12-2 Chapter 12 Ethical Dilemma Assume two (2) parties enter into an oral agreement that must generally be in writing in order to be enforceable. (The “statute of frauds” indicates that the following four (4) types of agreements must be in writing: 1) contracts whose terms prevent possible performance within one year; 2) promises made in consideration of marriage; 3) contracts for one party to pay the debt of another if the initial party fails to pay; and 4) contracts related to an interest in land. According to the Uniform Commercial Code, contracts for the sale of goods totaling more than $500 must also be in writing.) From an ethical standpoint, even though the parties have entered into an oral agreement, is it permissible for one of the parties to deny liability based on the statute of frauds or Uniform Commercial Code writing requirement? In your reasoned opinion, should a party honor an oral contract, even though the law technically requires the agreement to be in writing?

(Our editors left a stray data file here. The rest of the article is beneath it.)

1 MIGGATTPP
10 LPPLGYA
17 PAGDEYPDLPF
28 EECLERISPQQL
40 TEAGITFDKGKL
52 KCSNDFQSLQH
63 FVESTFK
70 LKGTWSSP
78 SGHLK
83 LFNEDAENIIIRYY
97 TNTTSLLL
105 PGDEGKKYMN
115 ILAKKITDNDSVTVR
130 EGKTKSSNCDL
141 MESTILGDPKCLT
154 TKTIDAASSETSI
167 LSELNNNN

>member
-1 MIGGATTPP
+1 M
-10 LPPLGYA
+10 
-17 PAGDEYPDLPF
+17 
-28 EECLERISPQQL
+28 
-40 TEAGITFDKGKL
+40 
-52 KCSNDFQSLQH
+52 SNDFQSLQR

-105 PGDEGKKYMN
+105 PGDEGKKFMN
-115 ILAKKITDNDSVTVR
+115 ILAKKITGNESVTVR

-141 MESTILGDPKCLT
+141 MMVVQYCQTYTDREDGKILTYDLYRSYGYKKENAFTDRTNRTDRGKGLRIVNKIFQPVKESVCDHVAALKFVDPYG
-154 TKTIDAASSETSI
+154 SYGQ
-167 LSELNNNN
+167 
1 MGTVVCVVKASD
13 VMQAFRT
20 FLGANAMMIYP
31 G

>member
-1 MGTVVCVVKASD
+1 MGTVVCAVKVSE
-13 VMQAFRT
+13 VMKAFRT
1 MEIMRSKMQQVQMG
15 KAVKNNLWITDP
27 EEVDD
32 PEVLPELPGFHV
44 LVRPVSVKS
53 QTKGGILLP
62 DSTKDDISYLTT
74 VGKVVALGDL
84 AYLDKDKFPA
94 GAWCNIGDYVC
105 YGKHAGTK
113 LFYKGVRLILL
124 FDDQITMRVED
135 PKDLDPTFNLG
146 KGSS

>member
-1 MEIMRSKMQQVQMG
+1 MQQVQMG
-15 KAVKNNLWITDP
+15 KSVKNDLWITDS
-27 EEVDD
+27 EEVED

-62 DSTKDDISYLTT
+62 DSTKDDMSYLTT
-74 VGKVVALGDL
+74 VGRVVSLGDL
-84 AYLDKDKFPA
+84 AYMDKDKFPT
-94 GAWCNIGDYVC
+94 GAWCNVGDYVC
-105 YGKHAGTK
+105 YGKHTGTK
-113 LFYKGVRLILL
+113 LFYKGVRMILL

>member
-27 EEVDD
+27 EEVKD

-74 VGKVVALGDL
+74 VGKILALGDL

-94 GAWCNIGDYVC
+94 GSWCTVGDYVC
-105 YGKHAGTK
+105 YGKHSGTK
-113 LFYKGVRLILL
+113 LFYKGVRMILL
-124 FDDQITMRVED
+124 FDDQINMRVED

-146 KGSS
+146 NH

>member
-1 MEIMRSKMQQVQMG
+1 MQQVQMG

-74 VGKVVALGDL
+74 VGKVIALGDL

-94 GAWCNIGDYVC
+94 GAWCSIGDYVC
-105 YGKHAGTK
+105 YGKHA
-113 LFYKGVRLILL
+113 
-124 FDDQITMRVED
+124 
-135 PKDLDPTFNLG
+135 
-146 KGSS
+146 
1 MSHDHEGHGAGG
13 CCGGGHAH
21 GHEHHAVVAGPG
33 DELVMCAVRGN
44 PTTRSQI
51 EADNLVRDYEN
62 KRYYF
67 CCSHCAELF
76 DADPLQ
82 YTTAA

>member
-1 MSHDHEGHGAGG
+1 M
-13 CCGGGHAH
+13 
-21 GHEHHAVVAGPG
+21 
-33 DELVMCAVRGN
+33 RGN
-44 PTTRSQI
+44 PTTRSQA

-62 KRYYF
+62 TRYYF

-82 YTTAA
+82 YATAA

12-3 Chapter 12 Case Hypothetical On January 2, Wabash Construction Company, a general contractor, executed a written contract with Anderson Brick, Inc., a subcontractor. The contract relates to a major “strip mall” building project in Morgantown, and Wabash faces a deadline of October 31 in its contract with The Mackie Consortium, L.L.C., the owners of the new mall. In the agreement between Wabash and Anderson, the parties stipulate that “time is of the essence” in terms of performance of the bricklaying work, and that the deadline for Anderson’s completion of the bricklaying work is July 15. There is also a “liquidated damages” clause in the contract between Wabash and Anderson, indicating that if the work is not completed by July 15, Anderson will pay $2,000 in damages for every day the bricklaying is not completed beyond July 15. Anderson does not complete the bricklaying work by July 15. In fact, the project is not finished until August 30, and Wabash now claims liquidated damages from Anderson in the amount of $92,000 (representing 46 days beyond the July 15 deadline, multiplied by $2,000 per day.) Anderson refuses to pay the $92,000, and Wabash sues. At trial, Anderson’s attorney seeks to introduce the following evidence: 1) the testimony of Henry Anderson, Anderson’s owner, who is willing to testify under oath that at the time of the signing of the contract, Wabash’s general manager, Fred Stein, said “Pay no attention to the July 15 deadline in the contract; if you need more time, all you have to do is ask;” and 2) a crumpled index card, purportedly in Fred Stein’s handwriting, indicating “no ‘hard and fast’ deadline on Anderson brick work.” Should the trial court judge admit the foregoing evidence?